Posted 12-06-2013

One of the enjoyable things about being an employment lawyer is reading court opinions describing people acting oddly. Here’s one of the oddest:

Nancy Barnette worked as a driver for FedEx in Florida for six years. She was issued a Performance Reminder after getting into two preventable accidents within a 12-month period, and told that if she had another similar accident, she could be disciplined or fired.

A few months later, Ms. Barnette was driving her assigned route when, she said, a pterodactyl or “some kind of big bird” allegedly struck the passenger window of her truck. She stopped outside the entrance to a gated community to clean up the glass. A landscaper came up and asked if she had just hit the gate, and Ms. Barnette said no, the damage was bird-inflicted. He offered to help her pick up the broken glass, but she refused and drove away, stopping where she could get better cell phone reception and calling a FedEx dispatcher to report a pterodactyl crash and broken window.

A police officer then drove up and told Ms. Barnette to return with him to the gated community, because he had received a report that a FedEx truck had smashed into the gate. There, brown paint chips were found on the truck’s right front wheel and corresponding scrape marks on the brown gate.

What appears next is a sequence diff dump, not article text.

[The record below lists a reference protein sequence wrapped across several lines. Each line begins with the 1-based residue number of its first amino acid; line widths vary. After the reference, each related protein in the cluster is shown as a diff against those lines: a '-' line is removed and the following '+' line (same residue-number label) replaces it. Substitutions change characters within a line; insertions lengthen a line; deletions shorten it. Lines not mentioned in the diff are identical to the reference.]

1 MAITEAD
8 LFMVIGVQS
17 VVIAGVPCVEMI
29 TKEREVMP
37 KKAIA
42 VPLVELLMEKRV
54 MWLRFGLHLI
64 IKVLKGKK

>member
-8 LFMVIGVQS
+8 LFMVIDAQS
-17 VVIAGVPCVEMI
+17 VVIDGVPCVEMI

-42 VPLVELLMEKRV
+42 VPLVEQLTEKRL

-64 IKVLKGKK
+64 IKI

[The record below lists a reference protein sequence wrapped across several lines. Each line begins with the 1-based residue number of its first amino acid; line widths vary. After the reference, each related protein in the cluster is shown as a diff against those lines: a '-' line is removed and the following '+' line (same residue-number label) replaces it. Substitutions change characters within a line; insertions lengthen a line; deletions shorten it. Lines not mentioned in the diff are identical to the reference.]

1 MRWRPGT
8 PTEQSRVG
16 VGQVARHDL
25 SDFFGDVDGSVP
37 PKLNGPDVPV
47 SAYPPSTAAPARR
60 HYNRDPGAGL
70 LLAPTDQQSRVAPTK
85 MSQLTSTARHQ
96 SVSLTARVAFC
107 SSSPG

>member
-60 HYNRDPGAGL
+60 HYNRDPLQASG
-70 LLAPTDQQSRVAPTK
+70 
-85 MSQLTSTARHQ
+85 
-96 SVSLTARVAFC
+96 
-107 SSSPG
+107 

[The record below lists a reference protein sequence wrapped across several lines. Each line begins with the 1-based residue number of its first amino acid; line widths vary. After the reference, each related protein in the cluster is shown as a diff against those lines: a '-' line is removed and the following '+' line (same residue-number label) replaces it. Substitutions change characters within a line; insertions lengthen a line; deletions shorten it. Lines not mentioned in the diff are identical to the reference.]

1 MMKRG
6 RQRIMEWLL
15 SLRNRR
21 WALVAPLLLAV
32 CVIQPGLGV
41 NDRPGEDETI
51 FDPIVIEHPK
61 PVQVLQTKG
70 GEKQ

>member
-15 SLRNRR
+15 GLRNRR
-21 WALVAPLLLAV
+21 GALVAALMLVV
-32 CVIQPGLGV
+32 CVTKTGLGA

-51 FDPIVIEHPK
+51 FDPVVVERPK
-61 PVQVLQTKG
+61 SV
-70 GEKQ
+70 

When FedEx received Ms. Barnette’s pterodactyl crash report, it promptly investigated, and determined that she had hit the gate, fled the accident scene, failed to report the incident in a timely manner, and falsified company documents in concocting the pterodactyl story, all in violation of FedEx’s policies. Not surprisingly, she was fired.

Ms. Barnette then sued, claiming gender discrimination. She said that two male employees had also failed to timely report accidents, but had received only short suspensions. But the federal appeals court rejected her claim, noting that neither of the men had lied about the existence of or events surrounding an accident. Thus, FedEx had a legitimate, nondiscriminatory reason for firing Ms. Barnette. Barnette v. Federal Express Corp., 2012 U.S. App. LEXIS 20907 (11th Cir. 2012)

What this means to you:

  1. Have clear policies that you enforce consistently.
  2. Do prompt, fair internal investigations.
  3. Don’t blame extinct creatures from the Jurassic Era for workplace problems!

Information here is correct at the time it is posted. Case decisions cited here may be reversed. Please do not rely on this information without consulting an attorney first.